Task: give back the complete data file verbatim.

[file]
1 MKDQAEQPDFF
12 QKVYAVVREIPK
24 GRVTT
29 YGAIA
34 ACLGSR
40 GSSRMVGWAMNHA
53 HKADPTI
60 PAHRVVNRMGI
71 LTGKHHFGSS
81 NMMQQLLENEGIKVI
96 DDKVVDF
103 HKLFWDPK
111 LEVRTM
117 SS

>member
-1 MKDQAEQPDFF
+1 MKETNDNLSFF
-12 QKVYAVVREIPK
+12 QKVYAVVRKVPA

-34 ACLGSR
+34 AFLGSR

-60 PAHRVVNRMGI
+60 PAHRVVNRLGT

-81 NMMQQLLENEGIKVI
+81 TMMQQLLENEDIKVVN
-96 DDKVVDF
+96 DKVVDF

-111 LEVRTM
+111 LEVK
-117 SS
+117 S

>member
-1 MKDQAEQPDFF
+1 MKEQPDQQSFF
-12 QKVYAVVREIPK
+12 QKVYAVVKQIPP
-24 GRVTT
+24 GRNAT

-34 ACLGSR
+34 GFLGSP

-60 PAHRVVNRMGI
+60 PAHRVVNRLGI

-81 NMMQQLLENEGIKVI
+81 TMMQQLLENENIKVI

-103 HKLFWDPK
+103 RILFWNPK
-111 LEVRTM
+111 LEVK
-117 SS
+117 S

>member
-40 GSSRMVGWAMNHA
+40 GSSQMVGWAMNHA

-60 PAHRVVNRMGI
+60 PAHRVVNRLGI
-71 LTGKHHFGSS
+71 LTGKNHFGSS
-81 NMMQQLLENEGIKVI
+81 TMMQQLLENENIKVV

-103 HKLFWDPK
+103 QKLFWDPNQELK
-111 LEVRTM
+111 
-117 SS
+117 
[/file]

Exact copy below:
1 MKDQAEQPDFF
12 QKVYAVVREIPK
24 GRVTT
29 YGAIA
34 ACLGSR
40 GSSRMVGWAMNHA
53 HKADPTI
60 PAHRVVNRMGI
71 LTGKHHFGSS
81 NMMQQLLENEGIKVI
96 DDKVVDF
103 HKLFWDPK
111 LEVRTM
117 SS

>member
-1 MKDQAEQPDFF
+1 MKETNDNLSFF
-12 QKVYAVVREIPK
+12 QKVYAVVRKVPA

-34 ACLGSR
+34 AFLGSR

-60 PAHRVVNRMGI
+60 PAHRVVNRLGT

-81 NMMQQLLENEGIKVI
+81 TMMQQLLENEDIKVVN
-96 DDKVVDF
+96 DKVVDF

-111 LEVRTM
+111 LEVK
-117 SS
+117 S

>member
-1 MKDQAEQPDFF
+1 MKEQPDQQSFF
-12 QKVYAVVREIPK
+12 QKVYAVVKQIPP
-24 GRVTT
+24 GRNAT

-34 ACLGSR
+34 GFLGSP

-60 PAHRVVNRMGI
+60 PAHRVVNRLGI

-81 NMMQQLLENEGIKVI
+81 TMMQQLLENENIKVI

-103 HKLFWDPK
+103 RILFWNPK
-111 LEVRTM
+111 LEVK
-117 SS
+117 S

>member
-40 GSSRMVGWAMNHA
+40 GSSQMVGWAMNHA

-60 PAHRVVNRMGI
+60 PAHRVVNRLGI
-71 LTGKHHFGSS
+71 LTGKNHFGSS
-81 NMMQQLLENEGIKVI
+81 TMMQQLLENENIKVV

-103 HKLFWDPK
+103 QKLFWDPNQELK
-111 LEVRTM
+111 
-117 SS
+117 